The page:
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By Shirlene Hurte

IR Rating:
Shirlene Hurte’s THE MEN WHO FOUND JOY IN BEING THEMSELVES is a well-intentioned and well-written picture book with a timely message.
An illustrated adventure about a pair of men who want to switch places and the misfortune that ensues when their wish comes true.

Children’s books provide authors and parents alike an arena with which to enrich the lives of young readers. Be it a vibrant board book or a cleverly constructed ‘early reader,’ a young, impressionable imagination is likely to learn any number of life lessons within the pages of their favorite title. While these lessons have traditionally included timeless concepts like caring and sharing, our ever-changing world continues to add talking points to every parent’s list. With that in mind, Shirlene Hurte’s THE MEN WHO FOUND JOY IN BEING THEMSELVES places a much-needed spotlight on self-love and acceptance, cleverly exploring both topics through the lens of a whimsical, illustrated adventure.

THE MEN WHO FOUND JOY IN BEING THEMSELVES tells the story of “a tall man with a long face,” and a “short man with a round face” who, unbeknownst to each other, live on the same island. Both men are initially content with their bodies—the tall man enjoys the perks of his height, and the short man is happy to be close to the ground. One day, after a chance meeting, the men became envious of each other. Inexplicably, their desire to switch bodies becomes a reality. Each man returns to his side of the island to explore his new body. Unfortunately, both men immediately succumb to buyer’s remorse, each regretting their decision. Luckily, another chance meeting provides the two men an opportunity to switch back to their original bodies, no worse for the wear, and with a greater appreciation for their respective lots in life.

THE MEN WHO FOUND JOY IN BEING THEMSELVES has a lot going for it. The combination of colorful prose with a well-paced narrative makes for a fun read, and the fact that Hurte manages to discuss body image without once using the word ‘skinny’ or ‘fat’ is a testament to her skill as a writer. The illustrations, presumably provided by Hurte, consist of stylized ink caricatures that consistently compliment the text. Setting aside the timely message and captivating artwork, THE MEN WHO FOUND JOY IN BEING THEMSELVES suffers in the layout department. While the story is well-written, the lack of integration between the text and the illustrations feels like a missed opportunity. Where ample room exists on each page for a handful of sentences, Hurte’s narrative is relegated to dense paragraphs. To make matters worse, the bold, blocky font hurts the overall legibility. This, coupled with the monochromatic, washed-out background that runs from cover to cover, ultimately does a massive disservice to an otherwise beautifully-illustrated book. Additionally, the author’s liberal use of deus ex machina (a plot device whereby a seemingly unsolvable problem is abruptly resolved by an unexpected and unlikely occurrence) undercuts the message of the story. With the numerous ways one can imagine a pair of characters ‘trading places,’ simply having them magically switch bodies without a shred of context or explanation stretches the realm of believability, even for a children’s book.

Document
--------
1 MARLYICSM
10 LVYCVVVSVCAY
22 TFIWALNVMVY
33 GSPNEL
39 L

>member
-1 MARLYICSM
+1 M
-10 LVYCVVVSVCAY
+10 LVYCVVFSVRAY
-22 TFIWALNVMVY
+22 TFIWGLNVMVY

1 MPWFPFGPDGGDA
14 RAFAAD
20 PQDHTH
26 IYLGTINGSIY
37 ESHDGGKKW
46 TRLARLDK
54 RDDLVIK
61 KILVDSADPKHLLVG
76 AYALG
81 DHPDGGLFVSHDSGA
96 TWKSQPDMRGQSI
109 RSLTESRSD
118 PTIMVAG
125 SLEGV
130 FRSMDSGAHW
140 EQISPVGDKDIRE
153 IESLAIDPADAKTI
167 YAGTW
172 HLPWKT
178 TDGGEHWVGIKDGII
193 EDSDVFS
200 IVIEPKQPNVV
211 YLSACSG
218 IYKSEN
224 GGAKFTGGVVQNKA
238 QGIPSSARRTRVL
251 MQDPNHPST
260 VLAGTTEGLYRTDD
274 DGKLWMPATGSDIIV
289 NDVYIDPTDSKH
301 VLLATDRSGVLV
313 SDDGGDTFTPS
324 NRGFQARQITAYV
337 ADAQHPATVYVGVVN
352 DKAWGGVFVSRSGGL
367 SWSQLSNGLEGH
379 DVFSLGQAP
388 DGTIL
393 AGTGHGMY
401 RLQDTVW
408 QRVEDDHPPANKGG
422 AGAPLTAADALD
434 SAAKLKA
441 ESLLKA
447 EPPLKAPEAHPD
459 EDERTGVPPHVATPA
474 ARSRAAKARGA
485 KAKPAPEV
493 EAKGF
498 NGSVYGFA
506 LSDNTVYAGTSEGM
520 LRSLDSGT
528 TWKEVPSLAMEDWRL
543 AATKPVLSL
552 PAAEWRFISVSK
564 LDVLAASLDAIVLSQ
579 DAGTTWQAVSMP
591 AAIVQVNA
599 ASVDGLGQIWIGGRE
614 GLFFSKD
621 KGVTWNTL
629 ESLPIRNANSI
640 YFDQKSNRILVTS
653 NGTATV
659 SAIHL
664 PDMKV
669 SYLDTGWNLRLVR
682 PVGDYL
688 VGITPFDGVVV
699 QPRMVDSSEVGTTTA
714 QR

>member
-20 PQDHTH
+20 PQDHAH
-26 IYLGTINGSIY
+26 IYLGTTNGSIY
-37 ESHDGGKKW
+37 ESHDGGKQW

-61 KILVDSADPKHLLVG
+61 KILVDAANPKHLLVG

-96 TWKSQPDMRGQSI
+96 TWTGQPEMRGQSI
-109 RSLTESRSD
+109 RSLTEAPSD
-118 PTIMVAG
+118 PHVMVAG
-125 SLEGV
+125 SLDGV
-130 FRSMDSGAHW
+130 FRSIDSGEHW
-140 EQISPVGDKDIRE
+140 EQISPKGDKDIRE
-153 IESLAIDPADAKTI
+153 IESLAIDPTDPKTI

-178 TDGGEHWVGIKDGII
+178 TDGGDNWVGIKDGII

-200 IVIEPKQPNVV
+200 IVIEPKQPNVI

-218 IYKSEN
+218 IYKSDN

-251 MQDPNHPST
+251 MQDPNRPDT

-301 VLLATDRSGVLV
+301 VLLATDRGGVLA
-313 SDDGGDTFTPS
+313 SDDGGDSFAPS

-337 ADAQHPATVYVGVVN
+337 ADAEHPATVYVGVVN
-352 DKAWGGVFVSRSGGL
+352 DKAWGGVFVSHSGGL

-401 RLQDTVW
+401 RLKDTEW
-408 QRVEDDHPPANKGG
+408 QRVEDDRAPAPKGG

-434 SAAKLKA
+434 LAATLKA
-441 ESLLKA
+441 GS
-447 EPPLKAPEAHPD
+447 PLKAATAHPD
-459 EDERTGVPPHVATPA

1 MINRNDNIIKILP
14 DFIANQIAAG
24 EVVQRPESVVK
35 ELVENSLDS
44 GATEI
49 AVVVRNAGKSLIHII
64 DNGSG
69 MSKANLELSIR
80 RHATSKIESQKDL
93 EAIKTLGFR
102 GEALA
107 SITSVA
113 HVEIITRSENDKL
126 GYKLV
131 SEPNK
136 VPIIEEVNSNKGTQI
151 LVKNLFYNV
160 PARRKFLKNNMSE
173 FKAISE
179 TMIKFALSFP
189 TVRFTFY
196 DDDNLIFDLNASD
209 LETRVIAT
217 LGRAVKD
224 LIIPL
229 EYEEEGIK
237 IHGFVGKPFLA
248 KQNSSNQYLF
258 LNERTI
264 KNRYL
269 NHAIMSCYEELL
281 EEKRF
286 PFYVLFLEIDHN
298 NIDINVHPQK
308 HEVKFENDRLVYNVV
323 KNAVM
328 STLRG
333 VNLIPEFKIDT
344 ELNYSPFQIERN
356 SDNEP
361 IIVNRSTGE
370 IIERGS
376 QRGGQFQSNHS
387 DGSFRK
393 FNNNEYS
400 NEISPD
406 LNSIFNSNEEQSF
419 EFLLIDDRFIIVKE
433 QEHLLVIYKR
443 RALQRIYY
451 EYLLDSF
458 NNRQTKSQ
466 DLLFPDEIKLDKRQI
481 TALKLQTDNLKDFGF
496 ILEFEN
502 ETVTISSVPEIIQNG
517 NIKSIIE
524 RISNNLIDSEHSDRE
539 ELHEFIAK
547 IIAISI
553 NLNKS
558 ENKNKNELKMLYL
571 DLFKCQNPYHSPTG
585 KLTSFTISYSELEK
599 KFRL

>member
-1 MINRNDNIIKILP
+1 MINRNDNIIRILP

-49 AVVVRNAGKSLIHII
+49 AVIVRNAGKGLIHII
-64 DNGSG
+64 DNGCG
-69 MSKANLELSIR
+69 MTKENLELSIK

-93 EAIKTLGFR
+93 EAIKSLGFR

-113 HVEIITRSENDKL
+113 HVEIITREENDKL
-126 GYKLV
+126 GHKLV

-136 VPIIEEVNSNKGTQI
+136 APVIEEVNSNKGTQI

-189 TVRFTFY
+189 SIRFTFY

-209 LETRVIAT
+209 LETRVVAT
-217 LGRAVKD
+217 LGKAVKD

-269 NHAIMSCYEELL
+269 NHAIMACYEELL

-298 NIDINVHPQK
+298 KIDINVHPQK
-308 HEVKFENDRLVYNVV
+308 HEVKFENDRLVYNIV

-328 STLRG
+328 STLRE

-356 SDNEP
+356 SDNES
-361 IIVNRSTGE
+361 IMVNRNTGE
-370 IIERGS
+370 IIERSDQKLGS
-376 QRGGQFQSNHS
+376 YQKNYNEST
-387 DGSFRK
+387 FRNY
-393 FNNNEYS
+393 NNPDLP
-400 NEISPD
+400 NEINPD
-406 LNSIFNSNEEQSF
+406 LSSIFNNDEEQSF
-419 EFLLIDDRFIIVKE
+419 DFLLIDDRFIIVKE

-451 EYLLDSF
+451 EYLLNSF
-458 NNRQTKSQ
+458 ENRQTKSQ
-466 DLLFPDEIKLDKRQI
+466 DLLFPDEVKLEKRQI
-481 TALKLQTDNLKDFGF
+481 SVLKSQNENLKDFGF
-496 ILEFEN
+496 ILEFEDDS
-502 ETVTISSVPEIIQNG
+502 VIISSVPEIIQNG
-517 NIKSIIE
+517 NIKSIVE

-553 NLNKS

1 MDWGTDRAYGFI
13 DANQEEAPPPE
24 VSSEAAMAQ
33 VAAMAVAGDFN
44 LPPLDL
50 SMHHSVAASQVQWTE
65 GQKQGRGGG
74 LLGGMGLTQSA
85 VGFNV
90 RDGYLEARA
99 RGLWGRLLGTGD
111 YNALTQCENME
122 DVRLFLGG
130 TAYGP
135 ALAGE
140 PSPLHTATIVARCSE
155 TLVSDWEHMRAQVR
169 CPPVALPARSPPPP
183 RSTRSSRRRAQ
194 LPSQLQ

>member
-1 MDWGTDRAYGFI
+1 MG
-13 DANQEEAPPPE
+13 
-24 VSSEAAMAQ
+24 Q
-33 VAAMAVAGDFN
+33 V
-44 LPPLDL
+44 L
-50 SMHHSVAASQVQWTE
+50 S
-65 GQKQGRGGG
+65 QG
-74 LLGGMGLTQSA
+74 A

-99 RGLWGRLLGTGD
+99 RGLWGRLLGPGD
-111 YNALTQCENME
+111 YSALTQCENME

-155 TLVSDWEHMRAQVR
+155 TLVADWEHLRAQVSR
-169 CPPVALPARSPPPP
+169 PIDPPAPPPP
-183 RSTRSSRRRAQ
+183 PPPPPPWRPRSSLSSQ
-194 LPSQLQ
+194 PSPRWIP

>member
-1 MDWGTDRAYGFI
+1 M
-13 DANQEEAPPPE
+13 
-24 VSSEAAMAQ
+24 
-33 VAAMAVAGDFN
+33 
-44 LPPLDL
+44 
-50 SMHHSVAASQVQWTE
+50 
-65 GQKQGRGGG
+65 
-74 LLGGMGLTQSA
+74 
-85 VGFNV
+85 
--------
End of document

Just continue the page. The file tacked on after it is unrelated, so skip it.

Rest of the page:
Still, Hurte should be commended for tackling what is often viewed as an adolescent issue with a picture-book length story. Body image issues often take root far younger than most realize, and complex ideas like self-love and acceptance can be difficult to translate through a five-hundred-word text. In that regard, THE MEN WHO FOUND JOY IN BEING THEMSELVES succeeds, even if the overall effect falls short.

Shirlene Hurte’s THE MEN WHO FOUND JOY IN BEING THEMSELVES is a well-intentioned and well-written picture book with a timely message.

~James Weiskittel for IndieReader

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